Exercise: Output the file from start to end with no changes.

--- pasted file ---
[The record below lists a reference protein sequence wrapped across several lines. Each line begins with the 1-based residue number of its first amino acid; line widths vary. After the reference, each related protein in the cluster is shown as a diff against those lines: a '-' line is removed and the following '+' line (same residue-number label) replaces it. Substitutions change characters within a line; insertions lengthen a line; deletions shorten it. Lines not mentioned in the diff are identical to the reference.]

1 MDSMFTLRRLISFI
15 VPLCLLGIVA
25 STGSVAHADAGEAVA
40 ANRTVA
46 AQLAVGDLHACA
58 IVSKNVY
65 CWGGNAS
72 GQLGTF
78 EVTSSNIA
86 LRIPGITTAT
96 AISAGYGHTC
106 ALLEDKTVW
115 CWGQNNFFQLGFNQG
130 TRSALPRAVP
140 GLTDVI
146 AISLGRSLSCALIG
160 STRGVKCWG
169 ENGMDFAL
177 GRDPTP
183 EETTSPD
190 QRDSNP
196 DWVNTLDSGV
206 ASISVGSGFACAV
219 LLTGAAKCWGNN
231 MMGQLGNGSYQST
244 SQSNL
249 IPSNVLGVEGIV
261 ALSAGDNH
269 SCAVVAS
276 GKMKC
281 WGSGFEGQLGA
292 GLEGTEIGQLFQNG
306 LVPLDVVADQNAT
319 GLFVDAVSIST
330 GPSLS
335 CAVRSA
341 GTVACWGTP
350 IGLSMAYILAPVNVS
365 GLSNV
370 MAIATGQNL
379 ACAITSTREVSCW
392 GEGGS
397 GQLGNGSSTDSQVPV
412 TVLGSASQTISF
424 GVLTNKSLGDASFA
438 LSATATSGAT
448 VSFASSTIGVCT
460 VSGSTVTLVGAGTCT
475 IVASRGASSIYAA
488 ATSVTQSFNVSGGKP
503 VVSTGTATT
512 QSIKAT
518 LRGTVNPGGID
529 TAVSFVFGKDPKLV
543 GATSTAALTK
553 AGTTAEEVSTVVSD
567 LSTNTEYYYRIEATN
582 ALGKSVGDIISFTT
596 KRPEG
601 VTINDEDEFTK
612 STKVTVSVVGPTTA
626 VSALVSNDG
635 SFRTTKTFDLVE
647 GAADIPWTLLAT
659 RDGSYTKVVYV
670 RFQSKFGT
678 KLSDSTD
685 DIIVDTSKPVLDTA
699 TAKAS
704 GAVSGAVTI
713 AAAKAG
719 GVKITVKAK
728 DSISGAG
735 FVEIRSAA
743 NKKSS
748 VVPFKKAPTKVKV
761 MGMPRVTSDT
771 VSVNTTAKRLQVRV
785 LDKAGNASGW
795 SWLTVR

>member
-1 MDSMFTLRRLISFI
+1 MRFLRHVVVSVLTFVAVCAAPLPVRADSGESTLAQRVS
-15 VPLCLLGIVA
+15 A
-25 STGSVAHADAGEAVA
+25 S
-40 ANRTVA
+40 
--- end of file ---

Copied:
[The record below lists a reference protein sequence wrapped across several lines. Each line begins with the 1-based residue number of its first amino acid; line widths vary. After the reference, each related protein in the cluster is shown as a diff against those lines: a '-' line is removed and the following '+' line (same residue-number label) replaces it. Substitutions change characters within a line; insertions lengthen a line; deletions shorten it. Lines not mentioned in the diff are identical to the reference.]

1 MDSMFTLRRLISFI
15 VPLCLLGIVA
25 STGSVAHADAGEAVA
40 ANRTVA
46 AQLAVGDLHACA
58 IVSKNVY
65 CWGGNAS
72 GQLGTF
78 EVTSSNIA
86 LRIPGITTAT
96 AISAGYGHTC
106 ALLEDKTVW
115 CWGQNNFFQLGFNQG
130 TRSALPRAVP
140 GLTDVI
146 AISLGRSLSCALIG
160 STRGVKCWG
169 ENGMDFAL
177 GRDPTP
183 EETTSPD
190 QRDSNP
196 DWVNTLDSGV
206 ASISVGSGFACAV
219 LLTGAAKCWGNN
231 MMGQLGNGSYQST
244 SQSNL
249 IPSNVLGVEGIV
261 ALSAGDNH
269 SCAVVAS
276 GKMKC
281 WGSGFEGQLGA
292 GLEGTEIGQLFQNG
306 LVPLDVVADQNAT
319 GLFVDAVSIST
330 GPSLS
335 CAVRSA
341 GTVACWGTP
350 IGLSMAYILAPVNVS
365 GLSNV
370 MAIATGQNL
379 ACAITSTREVSCW
392 GEGGS
397 GQLGNGSSTDSQVPV
412 TVLGSASQTISF
424 GVLTNKSLGDASFA
438 LSATATSGAT
448 VSFASSTIGVCT
460 VSGSTVTLVGAGTCT
475 IVASRGASSIYAA
488 ATSVTQSFNVSGGKP
503 VVSTGTATT
512 QSIKAT
518 LRGTVNPGGID
529 TAVSFVFGKDPKLV
543 GATSTAALTK
553 AGTTAEEVSTVVSD
567 LSTNTEYYYRIEATN
582 ALGKSVGDIISFTT
596 KRPEG
601 VTINDEDEFTK
612 STKVTVSVVGPTTA
626 VSALVSNDG
635 SFRTTKTFDLVE
647 GAADIPWTLLAT
659 RDGSYTKVVYV
670 RFQSKFGT
678 KLSDSTD
685 DIIVDTSKPVLDTA
699 TAKAS
704 GAVSGAVTI
713 AAAKAG
719 GVKITVKAK
728 DSISGAG
735 FVEIRSAA
743 NKKSS
748 VVPFKKAPTKVKV
761 MGMPRVTSDT
771 VSVNTTAKRLQVRV
785 LDKAGNASGW
795 SWLTVR

>member
-1 MDSMFTLRRLISFI
+1 MRFLRHVVVSVLTFVAVCAAPLPVRADSGESTLAQRVS
-15 VPLCLLGIVA
+15 A
-25 STGSVAHADAGEAVA
+25 S
-40 ANRTVA
+40 